Being away from home for nearly two weeks can be a tough proposition — especially when you leave home intending to work. You’re not packing suntan oil and swimsuits, but power adapters, accessories and other portables. Not that I’m complaining — after reading about Mike’s travels, I have to count my blessings. While he was lost and incommunicado in Australia, I was in the hyper-wired world of San Francisco, mixing a little work with a visit to see my best friend.

Instead of doing my usual thing — which is to make my laptop the center of my work, entertainment and media world — I decided to try something different. Sure, I still packed my computer, but barring emergencies, I also vowed not to open it. Instead, I would rely on a tablet (iPad 2), a wireless bluetooth keyboard, several cell phones (HTC Inspire, HTC Rhyme and iPhone 4S), and a mobile hotspot (T-mobile‘s Sonic 4G) to get me through this trip.

I realize that the number of gadgets might seem like overkill, but frankly, I didn’t want to take any chances. I needed to work, and having no fewer than three carrier networks at my disposal should guarantee it.

So how did I do? Pretty good, actually. But I have to admit, I did cheat slightly. Virgin America’s summertime Chromebook promotion — which lets travelers borrow a Samsung Series 5 for free during their terminal wait/flight — was still inexplicably going on, so I snagged one on the flight out. I knew this was bending the rules, but I couldn’t help myself — not only was I curious about it, but the promotion includes free onboard internet for it, so it was a no-brainer.

If you are flying Virgin America any time in the near future, be sure to look out for these Chromebook outposts in the terminals. They’re not available in all airports, but if you do spot one, there’s nothing like taking the device for a spin free of charge. You snag one at the departing point, then return it straight away when you arrive at the destination airport. Easy peasy.

This row is all tech’ed out: MacBook Pro, iPad 2 and my borrowed Chromebook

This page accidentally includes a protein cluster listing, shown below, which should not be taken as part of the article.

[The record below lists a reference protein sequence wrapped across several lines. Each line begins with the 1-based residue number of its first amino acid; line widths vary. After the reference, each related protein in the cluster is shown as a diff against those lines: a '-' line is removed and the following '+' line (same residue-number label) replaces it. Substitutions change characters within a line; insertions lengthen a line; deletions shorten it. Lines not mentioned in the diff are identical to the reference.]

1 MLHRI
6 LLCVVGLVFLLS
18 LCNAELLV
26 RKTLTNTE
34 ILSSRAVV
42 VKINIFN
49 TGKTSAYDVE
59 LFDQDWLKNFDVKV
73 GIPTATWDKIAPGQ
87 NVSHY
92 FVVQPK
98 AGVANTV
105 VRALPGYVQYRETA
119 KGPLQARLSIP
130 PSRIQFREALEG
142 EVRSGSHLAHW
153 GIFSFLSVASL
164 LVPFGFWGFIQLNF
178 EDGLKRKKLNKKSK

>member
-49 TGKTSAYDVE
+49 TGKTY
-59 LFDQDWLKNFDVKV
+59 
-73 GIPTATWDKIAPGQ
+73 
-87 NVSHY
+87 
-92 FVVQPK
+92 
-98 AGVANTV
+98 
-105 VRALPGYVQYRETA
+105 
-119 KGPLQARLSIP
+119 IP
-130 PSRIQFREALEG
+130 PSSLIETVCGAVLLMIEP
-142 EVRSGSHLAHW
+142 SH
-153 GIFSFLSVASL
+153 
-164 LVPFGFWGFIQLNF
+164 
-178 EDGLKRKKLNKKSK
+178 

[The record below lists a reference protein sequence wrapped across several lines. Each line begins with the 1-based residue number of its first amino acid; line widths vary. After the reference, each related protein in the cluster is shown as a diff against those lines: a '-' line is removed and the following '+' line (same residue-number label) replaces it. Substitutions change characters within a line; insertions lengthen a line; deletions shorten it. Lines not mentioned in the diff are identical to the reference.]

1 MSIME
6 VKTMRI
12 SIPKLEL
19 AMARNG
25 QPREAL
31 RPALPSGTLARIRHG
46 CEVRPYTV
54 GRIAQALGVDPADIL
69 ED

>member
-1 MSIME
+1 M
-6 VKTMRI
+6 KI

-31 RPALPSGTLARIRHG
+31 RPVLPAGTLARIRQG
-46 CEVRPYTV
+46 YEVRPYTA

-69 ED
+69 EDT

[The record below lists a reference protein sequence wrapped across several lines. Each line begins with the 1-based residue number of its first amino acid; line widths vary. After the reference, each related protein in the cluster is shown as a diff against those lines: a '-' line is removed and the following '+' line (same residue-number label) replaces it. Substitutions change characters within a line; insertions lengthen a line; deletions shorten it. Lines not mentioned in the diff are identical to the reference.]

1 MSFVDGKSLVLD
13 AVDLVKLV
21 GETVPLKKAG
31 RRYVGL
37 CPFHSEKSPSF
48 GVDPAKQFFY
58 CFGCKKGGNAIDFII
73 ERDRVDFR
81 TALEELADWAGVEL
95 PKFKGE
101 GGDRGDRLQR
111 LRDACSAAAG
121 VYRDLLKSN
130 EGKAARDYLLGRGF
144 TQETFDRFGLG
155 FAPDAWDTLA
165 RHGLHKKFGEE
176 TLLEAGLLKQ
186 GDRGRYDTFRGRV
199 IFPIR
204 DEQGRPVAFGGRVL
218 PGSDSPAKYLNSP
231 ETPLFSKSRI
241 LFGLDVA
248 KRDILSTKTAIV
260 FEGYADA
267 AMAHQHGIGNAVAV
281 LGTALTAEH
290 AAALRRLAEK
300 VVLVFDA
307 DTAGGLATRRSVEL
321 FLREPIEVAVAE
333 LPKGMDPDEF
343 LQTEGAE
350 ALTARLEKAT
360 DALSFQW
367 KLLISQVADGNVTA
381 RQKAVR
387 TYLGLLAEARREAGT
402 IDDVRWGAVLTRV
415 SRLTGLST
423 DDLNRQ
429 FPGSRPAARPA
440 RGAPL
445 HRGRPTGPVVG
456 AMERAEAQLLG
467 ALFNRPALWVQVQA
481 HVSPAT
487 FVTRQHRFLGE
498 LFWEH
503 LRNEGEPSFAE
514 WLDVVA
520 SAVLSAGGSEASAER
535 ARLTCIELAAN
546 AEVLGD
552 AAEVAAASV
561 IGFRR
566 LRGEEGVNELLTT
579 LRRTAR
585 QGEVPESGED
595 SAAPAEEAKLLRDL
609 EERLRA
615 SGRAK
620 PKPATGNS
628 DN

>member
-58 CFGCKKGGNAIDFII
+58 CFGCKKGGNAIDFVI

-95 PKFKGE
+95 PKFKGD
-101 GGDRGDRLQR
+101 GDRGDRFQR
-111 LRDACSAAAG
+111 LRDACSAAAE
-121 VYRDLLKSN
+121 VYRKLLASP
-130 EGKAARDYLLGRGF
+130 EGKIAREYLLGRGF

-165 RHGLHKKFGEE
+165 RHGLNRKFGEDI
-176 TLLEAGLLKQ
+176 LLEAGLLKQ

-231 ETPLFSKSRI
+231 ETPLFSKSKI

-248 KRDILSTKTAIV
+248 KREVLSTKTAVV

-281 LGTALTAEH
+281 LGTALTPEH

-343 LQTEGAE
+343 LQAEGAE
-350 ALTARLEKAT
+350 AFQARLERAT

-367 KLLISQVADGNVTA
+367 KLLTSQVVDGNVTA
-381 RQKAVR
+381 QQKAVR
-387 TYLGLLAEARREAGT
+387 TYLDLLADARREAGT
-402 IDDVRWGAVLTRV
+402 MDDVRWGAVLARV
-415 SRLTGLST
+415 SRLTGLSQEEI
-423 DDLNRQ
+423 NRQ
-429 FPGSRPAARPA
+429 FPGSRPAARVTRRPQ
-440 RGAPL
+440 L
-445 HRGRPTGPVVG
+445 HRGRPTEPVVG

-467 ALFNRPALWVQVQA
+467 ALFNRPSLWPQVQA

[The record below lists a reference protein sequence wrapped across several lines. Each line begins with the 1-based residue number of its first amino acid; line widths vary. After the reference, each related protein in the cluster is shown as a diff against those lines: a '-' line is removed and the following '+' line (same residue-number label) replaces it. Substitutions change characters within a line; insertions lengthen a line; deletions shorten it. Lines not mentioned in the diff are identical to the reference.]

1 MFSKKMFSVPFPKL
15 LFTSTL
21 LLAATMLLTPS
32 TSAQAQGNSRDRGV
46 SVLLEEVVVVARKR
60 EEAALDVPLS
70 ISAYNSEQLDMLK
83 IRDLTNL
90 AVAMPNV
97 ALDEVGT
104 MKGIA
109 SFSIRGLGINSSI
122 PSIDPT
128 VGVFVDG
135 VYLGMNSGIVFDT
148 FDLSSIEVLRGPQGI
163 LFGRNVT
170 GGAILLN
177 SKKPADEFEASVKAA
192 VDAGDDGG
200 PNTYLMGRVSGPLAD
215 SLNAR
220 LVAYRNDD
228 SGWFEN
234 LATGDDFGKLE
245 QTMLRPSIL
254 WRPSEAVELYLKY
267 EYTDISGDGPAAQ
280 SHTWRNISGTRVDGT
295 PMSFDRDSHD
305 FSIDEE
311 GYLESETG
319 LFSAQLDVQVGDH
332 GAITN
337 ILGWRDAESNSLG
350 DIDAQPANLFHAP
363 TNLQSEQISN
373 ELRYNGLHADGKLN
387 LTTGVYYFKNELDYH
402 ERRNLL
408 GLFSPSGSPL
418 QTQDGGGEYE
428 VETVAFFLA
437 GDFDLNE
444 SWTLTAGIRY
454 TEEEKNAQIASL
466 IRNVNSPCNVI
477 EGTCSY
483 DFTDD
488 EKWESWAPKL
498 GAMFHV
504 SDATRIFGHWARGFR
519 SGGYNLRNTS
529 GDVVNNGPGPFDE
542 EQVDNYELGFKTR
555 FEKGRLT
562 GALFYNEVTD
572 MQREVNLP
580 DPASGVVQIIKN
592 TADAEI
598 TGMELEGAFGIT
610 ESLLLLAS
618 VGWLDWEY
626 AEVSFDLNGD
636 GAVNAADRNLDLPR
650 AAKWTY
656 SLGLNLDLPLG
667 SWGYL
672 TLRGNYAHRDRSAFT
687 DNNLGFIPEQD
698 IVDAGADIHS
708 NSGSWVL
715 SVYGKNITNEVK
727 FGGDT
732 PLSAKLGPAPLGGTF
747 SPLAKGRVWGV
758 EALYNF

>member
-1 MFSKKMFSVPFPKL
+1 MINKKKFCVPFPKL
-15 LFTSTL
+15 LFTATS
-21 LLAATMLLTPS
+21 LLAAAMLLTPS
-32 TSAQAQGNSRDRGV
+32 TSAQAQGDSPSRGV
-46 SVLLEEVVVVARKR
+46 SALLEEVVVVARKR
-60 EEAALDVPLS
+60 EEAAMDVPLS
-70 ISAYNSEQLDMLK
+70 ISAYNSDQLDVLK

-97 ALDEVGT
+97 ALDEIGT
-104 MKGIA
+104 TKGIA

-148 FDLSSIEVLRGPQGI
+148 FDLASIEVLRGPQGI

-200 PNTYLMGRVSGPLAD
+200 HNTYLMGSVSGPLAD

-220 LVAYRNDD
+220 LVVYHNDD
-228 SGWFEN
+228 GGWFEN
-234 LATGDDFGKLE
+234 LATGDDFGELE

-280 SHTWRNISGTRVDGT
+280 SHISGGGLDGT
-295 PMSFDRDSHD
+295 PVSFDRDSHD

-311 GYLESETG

I like this, I thought to myself. It’s lightweight, turns on in a snap, has near-endless battery (at 8 hrs), and it lets me do everything I need to do. Well, almost. Photo editing pics for posts was not so fun. (I was working, remember?) As a web-only device, it doesn’t let you save pics to your desktop, and even if you could, you’d have no programs to edit them. This meant I was relegated to online graphics services. Let me just say, according to my hubby, watching me work with Picnik is like seeing someone trying to shove a watermelon into teacup. I think all my cussing was probably more of a racket than the screaming baby behind us.

Aside from that, the only other issue was dodgy internet. That’s what happens when you’re 36,000 feet in the air, and several passengers are trying to stream movies on the same measly connection. And that’s the thing: When you’re working on a device that’s basically just a web terminal, having spotty internet can be a dealbreaker. I would so totally buy a Samsung Chromebook, but not for $430 dollars, I thought. The Acer version is $349, but still — too many drawbacks. Note to self: Sign up for price alert services, so I can snag one when the price drops to a sub-$200 range. Then it would be worth it. 

I put the Chromebook away and pulled out my iPad. I had some notes in there for another article, so I whipped out my Apple bluetooth keyboard so I could comfortably type and flesh out some thoughts. All it took was one bout of turbulence to realize how much using a separate keyboard and iPad on an airplane simply sucked. I should’ve gotten one of those iPad clamshell keyboard cases. And wouldn’t you know, it wouldn’t be until after I got back that this beauty gets unveiled.

White ClamCase for iPad 2

ClamCase just announced this new version today. The previous black-only model had taken some heat for cramped keys and heavy weight, so they tweaked the keyboard and made the whole thing lighter. If I’d had this or a similar product, maybe I wouldn’t have had to experience the feeling of a tablet falling over onto my bare knuckles as I vainly tried to type.

I turned off the tablet, put away the keyboard and turned on CNN in the in-flight seatback TV instead. Tomorrow’s a new day, I thought. Let’s try again when I’m not being bounced around the clouds like a pinball. 

Part 2 — “I Come Bearing Tablets (& Hotspots & Androids &…)”!